He says: "I appeal to this Court, did I not behave in a reasonable way? Why should I be fixed on as a criminal and be accused of a war crime?" Again the Prosecution say in this camp, as at Auschwitz, you have this atmosphere, that certain people did not care, and it is suggested here that if they had not adopted that attitude something might have been done to save the internees. I do not know whether you agree with that or not, but the fact does remain that today the Prosecution are saying that when Kramer was Kommandant of that camp he had a duty to do and that he was being wilfully or culpably neglectful. I do not think it matters very much whether it is wilful or merely culpable, the question is: have the Prosecution proved that Kramer did not carry out his duties as he was able to do and that he has committed at any rate physical suffering upon Allied Nationals by reason of his actions?
As I said before, in the case of Kramer you have had these matters put very clearly to you, and what happened at Belsen is not in dispute. What you have to be concerned with is whether the blame which requires to be punished can be attributed to Kramer. Now, Sir, your knowledge of how a camp should be run and what can be done and not be done will help you to decide these matters, but you must, no doubt, be struck by the fact that even the most simple things about the camp do not seem to have been done, the question of latrines, the question of water - whether it was possible or not I do not know - but all these matters you will, no doubt, consider.
Whether it is right to put upon Kramer that he really had no proper stocks which could meets the situation, or, if he had not, that he could get them from the Wehrmacht, and that he deliberately did not do it, is a matter upon which I am not going to embark but just leave it to you to decide. The case for the Prosecution is, as you know, that Kramer was not doing his duty there, that he did not care, that he took no proper steps which were open to him to keep this camp going and it is no answer to say: "I could not do anything so I did not do anything at all." It was Kramer's duty up to the limit of his staff to do what he could, even if it was only a little and only extended to a small part of the camp. The Prosecution agree and accept that the conditions were difficult and they leave it to you to decide whether the accused can be exonerated on the ground that the conditions were so difficult that he could not be considered to be blamed.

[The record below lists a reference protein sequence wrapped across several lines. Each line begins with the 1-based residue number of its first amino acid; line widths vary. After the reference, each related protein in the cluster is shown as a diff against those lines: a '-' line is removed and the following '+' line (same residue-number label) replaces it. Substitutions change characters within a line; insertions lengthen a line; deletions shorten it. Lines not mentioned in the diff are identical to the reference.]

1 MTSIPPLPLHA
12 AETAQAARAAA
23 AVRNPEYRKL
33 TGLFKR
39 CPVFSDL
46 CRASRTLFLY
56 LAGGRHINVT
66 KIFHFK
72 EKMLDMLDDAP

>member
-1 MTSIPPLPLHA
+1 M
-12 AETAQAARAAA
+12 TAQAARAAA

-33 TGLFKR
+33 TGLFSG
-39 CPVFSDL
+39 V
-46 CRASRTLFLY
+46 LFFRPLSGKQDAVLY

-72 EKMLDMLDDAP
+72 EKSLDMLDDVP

There can be no doubt, I think, that these convoys were being sent to Kramer against his will, and it is for you to consider what Kramer should have done when they arrived. It seems to have been quite clear that concentration camps were being emptied on to Belsen with their staffs and Kramer says: "I had visualised this position but there was nothing I could do about it. I was helped by getting a sort of extra piece of camp which I used for the women but I did not think that it was possible to use the Wehrmacht barracks."
Now, Sir, you have had a very full story from Kramer, he has told you about the position, and I will leave you to consider that in the quiet of closed Court.
His wife was called, but I do not think she helped very much on this part of the case. She was called to say that everybody was doing all they could for the people of this camp.
The evidence as regards Belsen is not very voluminous and I will just go very shortly through it in so far as it affects Kramer. There was an allegation that a young woman in Belsen was being beaten by Kramer and Volkenrath with a wooden stick. She was a Russian girl. Then there is the question, when building a hut for children at Belsen,of Kramer beating a Russian who was left lying in the snow.
These, gentlemen, are incidents which I do not think are very important. Kramer is supposed to have kicked the Russian. Sunschein says that at Belsen Russians were made to kneel for 12 hours before the block and as a result some of them died as they had no food for 24 hours. Russian girls. I saw these girls kneeling. They knelt the whole day in a special place surrounded by wire. Kramer's answer to this is that it is all untrue and he suggests it was made up in Court.